In the past, Ankara mediated in the Balkans, Palestine, Iraq and the Iran nuclear deal, among other issues. But in recent years, changing regional geopolitics narrowed the room for maneuver of any country seeking to mediate between conflicting parties.
Next week, Turkish Foreign Minister Mevlut Cavusoglu is scheduled to visit Baghdad to mediate between Iraq’s central government and the KRG. He said the request for mediation came directly from the Kurds.
Post-referendum, the two sides have failed to resolve their dispute, which has also affected neighboring Turkey. “Our desire is to overcome these problems as soon as possible in the framework of Iraq’s territorial integrity,” said Cavusoglu, adding that if the Kurds accept this, “we will not have a problem” with the KRG. Despite their conflicting policies in the region, Turkey, the KRG and Iraq have mutual interests that are pushing them to find common ground.
The KRG’s economy mainly depends on oil exports, and has suffered severely due to the referendum crisis. This has left the KRG with no option but to normalize relations with both Turkey and Iraq as soon as possible. In the past decade, Turkey has played a major role in helping the KRG develop its economic and financial infrastructures.
As a sign of its commitment to fight terrorism, the KRG pledged to ensure security along the Turkey-Iraq border, which terrorists frequently use to infiltrate Turkey. Baghdad and the KRG “need to reach an agreement,” said Cavusoglu, adding that Ankara will “do its best to reach this end.”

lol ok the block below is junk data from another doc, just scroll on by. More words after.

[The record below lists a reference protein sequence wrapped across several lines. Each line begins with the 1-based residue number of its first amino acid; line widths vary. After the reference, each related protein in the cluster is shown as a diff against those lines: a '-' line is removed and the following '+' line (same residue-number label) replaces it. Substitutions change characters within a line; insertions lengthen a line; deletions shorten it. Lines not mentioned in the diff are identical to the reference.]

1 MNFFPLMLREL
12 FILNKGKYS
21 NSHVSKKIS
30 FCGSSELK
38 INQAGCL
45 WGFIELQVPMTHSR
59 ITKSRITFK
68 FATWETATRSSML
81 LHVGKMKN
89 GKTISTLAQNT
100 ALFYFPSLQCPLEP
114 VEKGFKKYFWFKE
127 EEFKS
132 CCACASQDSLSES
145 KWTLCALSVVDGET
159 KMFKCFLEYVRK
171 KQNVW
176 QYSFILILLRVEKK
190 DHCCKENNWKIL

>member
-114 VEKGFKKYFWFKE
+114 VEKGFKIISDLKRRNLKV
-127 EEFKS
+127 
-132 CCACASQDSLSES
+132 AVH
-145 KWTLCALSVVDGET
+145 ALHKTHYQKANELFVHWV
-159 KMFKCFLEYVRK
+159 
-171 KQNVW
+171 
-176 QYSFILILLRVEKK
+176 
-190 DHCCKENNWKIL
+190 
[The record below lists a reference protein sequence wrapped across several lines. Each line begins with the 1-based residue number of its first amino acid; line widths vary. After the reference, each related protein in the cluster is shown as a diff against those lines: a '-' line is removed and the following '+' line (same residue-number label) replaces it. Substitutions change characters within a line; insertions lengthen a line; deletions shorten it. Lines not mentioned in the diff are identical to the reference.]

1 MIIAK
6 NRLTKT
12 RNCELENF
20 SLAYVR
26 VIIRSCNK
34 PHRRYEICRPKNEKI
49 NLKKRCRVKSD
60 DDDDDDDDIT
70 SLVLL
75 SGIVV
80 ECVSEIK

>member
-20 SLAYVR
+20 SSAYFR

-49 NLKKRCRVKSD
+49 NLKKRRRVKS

For Turkey, being on good terms with both sides is very important. In the past, having better relations with the KRG than with Baghdad presented Ankara with myriad challenges. Iraq became an Iranian sphere of influence, and a route for Tehran to expand its regional power.
For Ankara, being on good terms with both sides is crucial as past experience of having better relations with the KRG presented it with myriad challenges.
Turkey has gained a great opportunity to play the role of mediator, at a time when US influence in the region is declining as American allies are starting to lose confidence in the White House. Frustration toward the US administration is pushing Ankara, Baghdad and the KRG to cooperate.
Iraqi-Turkish relations deteriorated in recent years due to differences over local and regional policies, especially in Iraq and Syria. But Ankara persuaded Baghdad of its sincerity when it opposed Kurdish independence despite enjoying close relations with the KRG.
To Turkey, Iraq is not a country that can be disregarded. Any instability in Iraq, which is a key route for the oil trade, would create a vacuum that the terrorist Kurdistan Workers’ Party (PKK) would not hesitate to fill. Likewise, Iraqi Prime Minister Haider Abadi needs to maintain cooperation with Ankara for the benefit of Iraq and his own political position.
Sinem Cengiz is a Turkish political analyst who specializes in Turkey’s relations with the Middle East.